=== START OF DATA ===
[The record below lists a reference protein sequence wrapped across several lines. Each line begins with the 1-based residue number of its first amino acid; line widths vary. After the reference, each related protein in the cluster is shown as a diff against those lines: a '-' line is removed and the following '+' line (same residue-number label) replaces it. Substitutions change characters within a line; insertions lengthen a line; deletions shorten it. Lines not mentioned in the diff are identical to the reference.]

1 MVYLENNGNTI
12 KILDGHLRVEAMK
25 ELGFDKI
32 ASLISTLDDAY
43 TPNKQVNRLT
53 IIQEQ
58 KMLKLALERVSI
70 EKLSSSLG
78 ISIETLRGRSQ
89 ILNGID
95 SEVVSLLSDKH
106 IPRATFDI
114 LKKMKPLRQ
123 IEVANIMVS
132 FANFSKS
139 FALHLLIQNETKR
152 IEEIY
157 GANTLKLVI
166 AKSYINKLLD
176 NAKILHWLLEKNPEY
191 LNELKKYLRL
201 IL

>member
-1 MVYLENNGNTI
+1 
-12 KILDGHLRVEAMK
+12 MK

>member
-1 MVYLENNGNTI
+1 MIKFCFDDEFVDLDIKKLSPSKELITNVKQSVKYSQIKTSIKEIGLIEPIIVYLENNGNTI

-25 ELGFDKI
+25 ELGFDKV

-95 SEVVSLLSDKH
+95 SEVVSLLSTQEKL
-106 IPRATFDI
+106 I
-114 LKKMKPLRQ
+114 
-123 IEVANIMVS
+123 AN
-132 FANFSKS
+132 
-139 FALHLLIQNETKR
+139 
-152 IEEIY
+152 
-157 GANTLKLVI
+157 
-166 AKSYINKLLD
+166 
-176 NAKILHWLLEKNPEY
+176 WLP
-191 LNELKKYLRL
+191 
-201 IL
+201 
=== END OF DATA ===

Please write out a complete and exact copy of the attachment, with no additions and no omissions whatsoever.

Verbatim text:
[The record below lists a reference protein sequence wrapped across several lines. Each line begins with the 1-based residue number of its first amino acid; line widths vary. After the reference, each related protein in the cluster is shown as a diff against those lines: a '-' line is removed and the following '+' line (same residue-number label) replaces it. Substitutions change characters within a line; insertions lengthen a line; deletions shorten it. Lines not mentioned in the diff are identical to the reference.]

1 MVYLENNGNTI
12 KILDGHLRVEAMK
25 ELGFDKI
32 ASLISTLDDAY
43 TPNKQVNRLT
53 IIQEQ
58 KMLKLALERVSI
70 EKLSSSLG
78 ISIETLRGRSQ
89 ILNGID
95 SEVVSLLSDKH
106 IPRATFDI
114 LKKMKPLRQ
123 IEVANIMVS
132 FANFSKS
139 FALHLLIQNETKR
152 IEEIY
157 GANTLKLVI
166 AKSYINKLLD
176 NAKILHWLLEKNPEY
191 LNELKKYLRL
201 IL

>member
-1 MVYLENNGNTI
+1 
-12 KILDGHLRVEAMK
+12 MK

>member
-1 MVYLENNGNTI
+1 MIKFCFDDEFVDLDIKKLSPSKELITNVKQSVKYSQIKTSIKEIGLIEPIIVYLENNGNTI

-25 ELGFDKI
+25 ELGFDKV

-95 SEVVSLLSDKH
+95 SEVVSLLSTQEKL
-106 IPRATFDI
+106 I
-114 LKKMKPLRQ
+114 
-123 IEVANIMVS
+123 AN
-132 FANFSKS
+132 
-139 FALHLLIQNETKR
+139 
-152 IEEIY
+152 
-157 GANTLKLVI
+157 
-166 AKSYINKLLD
+166 
-176 NAKILHWLLEKNPEY
+176 WLP
-191 LNELKKYLRL
+191 
-201 IL
+201 